The past few weeks have been a marathon of listening, learning, speaking, and networking, first at the American Craft Council's Present Tense Conference in Omaha, Nebraska, October 13-15, and then at SECAC (formerly the Southeastern College Art Conference) in Roanoke, Virginia, October 19-22. The events each offered abundant inspiration in their own right, but attending them in close succession enabled me to make connections between materials, ideas, and practices that spanned both events.
The American Craft Council’s generous scholarship program provided me and other emerging professionals with an invaluable opportunity to attend their triannual meeting. Many conferences in the crafts are inhibited by their emphasis on a single material (clay, metal, fiber) or approach (academic, creative, curatorial). In contrast, Present Tense stimulated rich intellectual, aesthetic, and social exchange by bringing together students, teachers, trustees, entrepreneurs, and artists practicing in a range of media. Though my research may focus on fiber, some of my most helpful interactions at the conference were not with textile artists and historians, but rather with ceramists, woodworkers, and glass critics. Their perspectives broadened my craft knowledge in clay, metal, wood, and glass, providing inter-media frameworks for understanding the behavior and meaning of fiber in my own scholarship.
Of the many debates addressed throughout the weekend, those most relevant to my research and pedagogy concerned the interface between craft and ethics. Questions of cultural appropriation are central to my dissertation, which explores the ways in which American fiber artists of the 1960s and 1970s drew inspiration from textile traditions beyond the borders of Europe and the United States. These difficult tensions are more effectively explored through conversation rather than in isolation, and it is a positive reflection on the state of the field that virtually every Present Tense panel made a point to discuss issues of diversity and access. Otto von Busch’s energetic presentation was filled with conceptual tools and vocabulary—such as Barbara Deming’s concept of “two hands of nonviolence,” Brian Eno’s “scenius,” and his own neologisms “compassionate fashion” and “strategic sloyd”—that offered new insight into the actions and intentions of the artists I study. Likewise, Sonya Clark, Nicholas Galanin, and Tanya Aguiñiga’s powerful rebuttals of racial tokenism underscored the urgency of addressing white privilege in the arts.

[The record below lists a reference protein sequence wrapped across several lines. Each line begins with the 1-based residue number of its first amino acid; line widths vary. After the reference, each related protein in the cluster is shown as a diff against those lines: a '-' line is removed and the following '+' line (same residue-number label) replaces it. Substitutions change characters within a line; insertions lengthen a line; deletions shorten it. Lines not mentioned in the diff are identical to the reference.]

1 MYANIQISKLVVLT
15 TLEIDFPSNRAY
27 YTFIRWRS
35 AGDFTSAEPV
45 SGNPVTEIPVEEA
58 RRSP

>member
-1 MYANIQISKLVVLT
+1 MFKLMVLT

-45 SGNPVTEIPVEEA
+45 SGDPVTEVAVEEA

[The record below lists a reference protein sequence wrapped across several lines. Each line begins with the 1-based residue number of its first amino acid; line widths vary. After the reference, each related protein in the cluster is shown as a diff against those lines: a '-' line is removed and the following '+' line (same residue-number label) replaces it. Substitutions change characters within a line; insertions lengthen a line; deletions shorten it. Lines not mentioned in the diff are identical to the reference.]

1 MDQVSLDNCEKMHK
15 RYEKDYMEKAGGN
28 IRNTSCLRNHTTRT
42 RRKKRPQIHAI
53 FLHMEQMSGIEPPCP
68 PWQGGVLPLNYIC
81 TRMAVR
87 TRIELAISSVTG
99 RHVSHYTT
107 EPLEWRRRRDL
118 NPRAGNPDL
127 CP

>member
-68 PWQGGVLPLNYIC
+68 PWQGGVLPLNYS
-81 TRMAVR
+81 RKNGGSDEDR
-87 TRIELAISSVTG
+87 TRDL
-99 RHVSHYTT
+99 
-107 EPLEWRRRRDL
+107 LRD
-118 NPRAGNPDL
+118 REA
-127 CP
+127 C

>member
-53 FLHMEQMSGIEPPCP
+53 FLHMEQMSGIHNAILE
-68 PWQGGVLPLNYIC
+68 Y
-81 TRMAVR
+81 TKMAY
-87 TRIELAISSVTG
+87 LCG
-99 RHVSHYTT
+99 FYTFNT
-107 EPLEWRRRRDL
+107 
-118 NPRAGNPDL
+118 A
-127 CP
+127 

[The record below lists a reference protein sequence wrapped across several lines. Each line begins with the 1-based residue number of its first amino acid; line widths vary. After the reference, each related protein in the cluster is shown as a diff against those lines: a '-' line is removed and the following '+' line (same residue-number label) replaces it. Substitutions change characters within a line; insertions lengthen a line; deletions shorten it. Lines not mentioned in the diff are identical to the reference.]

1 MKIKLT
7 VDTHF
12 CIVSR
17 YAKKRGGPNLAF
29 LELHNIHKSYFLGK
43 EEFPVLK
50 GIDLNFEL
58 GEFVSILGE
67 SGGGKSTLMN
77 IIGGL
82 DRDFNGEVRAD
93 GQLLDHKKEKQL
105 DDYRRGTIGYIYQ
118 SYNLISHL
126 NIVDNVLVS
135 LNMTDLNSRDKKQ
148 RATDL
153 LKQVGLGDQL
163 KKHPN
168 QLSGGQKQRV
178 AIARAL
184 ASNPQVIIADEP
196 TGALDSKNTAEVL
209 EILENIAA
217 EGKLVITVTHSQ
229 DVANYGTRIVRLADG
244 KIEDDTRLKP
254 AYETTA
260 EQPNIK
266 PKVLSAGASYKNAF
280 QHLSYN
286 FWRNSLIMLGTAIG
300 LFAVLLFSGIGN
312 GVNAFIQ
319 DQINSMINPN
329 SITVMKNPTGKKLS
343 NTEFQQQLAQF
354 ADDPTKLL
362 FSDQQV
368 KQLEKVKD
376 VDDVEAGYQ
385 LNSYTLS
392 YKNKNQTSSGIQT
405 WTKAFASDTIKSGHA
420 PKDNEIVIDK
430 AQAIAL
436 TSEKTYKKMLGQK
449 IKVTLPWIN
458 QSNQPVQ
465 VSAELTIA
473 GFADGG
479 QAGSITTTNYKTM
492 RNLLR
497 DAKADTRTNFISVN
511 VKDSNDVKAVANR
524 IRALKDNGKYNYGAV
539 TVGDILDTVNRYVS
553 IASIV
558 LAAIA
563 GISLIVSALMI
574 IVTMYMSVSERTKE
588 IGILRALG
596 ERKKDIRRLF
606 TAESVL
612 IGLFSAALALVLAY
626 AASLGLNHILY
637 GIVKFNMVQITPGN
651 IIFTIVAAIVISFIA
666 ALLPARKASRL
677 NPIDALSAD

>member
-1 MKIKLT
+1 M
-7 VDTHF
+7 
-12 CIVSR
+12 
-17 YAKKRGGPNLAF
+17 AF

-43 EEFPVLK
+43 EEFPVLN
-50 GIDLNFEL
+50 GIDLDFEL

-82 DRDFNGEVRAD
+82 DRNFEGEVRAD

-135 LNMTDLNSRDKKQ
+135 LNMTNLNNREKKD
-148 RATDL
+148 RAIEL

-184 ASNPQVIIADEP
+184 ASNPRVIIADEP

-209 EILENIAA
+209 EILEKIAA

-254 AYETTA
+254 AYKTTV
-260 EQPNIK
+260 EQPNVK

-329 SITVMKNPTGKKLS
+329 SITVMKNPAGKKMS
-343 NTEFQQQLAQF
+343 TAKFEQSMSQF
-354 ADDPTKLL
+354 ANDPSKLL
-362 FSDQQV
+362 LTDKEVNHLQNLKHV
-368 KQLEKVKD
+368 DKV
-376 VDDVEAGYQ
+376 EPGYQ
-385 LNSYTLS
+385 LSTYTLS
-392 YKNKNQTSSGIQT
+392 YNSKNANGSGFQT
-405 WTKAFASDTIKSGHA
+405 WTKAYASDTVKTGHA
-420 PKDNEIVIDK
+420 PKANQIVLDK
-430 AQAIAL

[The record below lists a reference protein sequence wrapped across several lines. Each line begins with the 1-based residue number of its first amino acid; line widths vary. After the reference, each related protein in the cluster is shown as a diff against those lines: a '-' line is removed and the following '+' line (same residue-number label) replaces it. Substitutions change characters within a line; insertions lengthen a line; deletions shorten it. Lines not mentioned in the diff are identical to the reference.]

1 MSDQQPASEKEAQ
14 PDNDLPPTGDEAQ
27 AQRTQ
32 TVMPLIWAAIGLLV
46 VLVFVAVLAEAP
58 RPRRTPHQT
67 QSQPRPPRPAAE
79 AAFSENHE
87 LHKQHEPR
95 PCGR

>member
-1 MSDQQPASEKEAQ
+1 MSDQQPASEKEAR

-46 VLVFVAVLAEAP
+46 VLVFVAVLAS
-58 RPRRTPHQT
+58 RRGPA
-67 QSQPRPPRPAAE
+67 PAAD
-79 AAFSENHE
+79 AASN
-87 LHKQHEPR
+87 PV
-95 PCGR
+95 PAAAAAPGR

Sonya Clark was a hinge between both events. Following her riveting artist's talk in Omaha, I was able to view her exhibition Follicular: The Hair Stories of Sonya Clark at the Taubman Museum of Art in Roanoke. The power of her work stems equally from their conceptual and material properties, making it crucial to experience their texture and, in some cases, participatory elements, in person. At the Taubman I also discovered some new favorites like Dorothy Gillespie in an exhibition titled Legacies: Honoring Artistic Luminaries from Southwestern Virginia. The rad palette and patterns of Gillespie's enamel-on-metal sculptures from the 1990s made me nostalgic for my childhood in that decade.
Another fantastic art venue in the area is Eleanor D. Wilson Museum at Hollins University, which hosted a reception for the SECAC 2016 Juried Exhibition on Friday night. There were some great works on view, but as a newcomer to the school, the vibrant campus stole the show. The entrance to the museum was paved with a temporary spray-chalk installation, and by the door were two decorated trash cans that I learned were part of a "Battle of the Bins" competition among the students. From this example, it seems evident that Hollins students are deeply invested and creatively engaged with their surroundings.
My interdisciplinary experience at ACC was so rewarding that I chose to emulate it at SECAC by attending a range of sessions on studio art, pedagogy, and technology in addition to my typical art history circuit. My own presentation was titled "Connective Threads: Claire Zeisler's Post-Primitivist Fiber Sculpture," part of the panel "Eclecticism, Appropriation, Forgery: Issues of Borrowing in Art." I was satisfied with my talk, but not with my title. Have you ever submitted an abstract at an early stage of a project, only to find that your subsequent research diverges from - or perhaps even contradicts - your original title? Of course, by that time, the said title is printed on the program. I chose to confront this issue head-on in my talk by thematizing the disjuncture between my expected and actual research outcomes in my talk itself. I concluded: "The title of my presentation, 'Claire Zeisler’s Post-Primitivist Fiber Sculpture,' was initially borne out of my personal desire to view the artist as a figure working within the constraints of primitivism while endeavoring to move beyond them. Instead, my analysis of Zeisler’s ambivalent collecting and sculpting practices suggests that perhaps the potential for moving post-primitivism lies not in individuals, but in objects. The palimpsest of material messages in each of Zeisler’s fiber sculptures provides physical evidence of specific cultural traditions while recognizing their common humanity."
What conferences or events have inspired you lately? Post in the comments!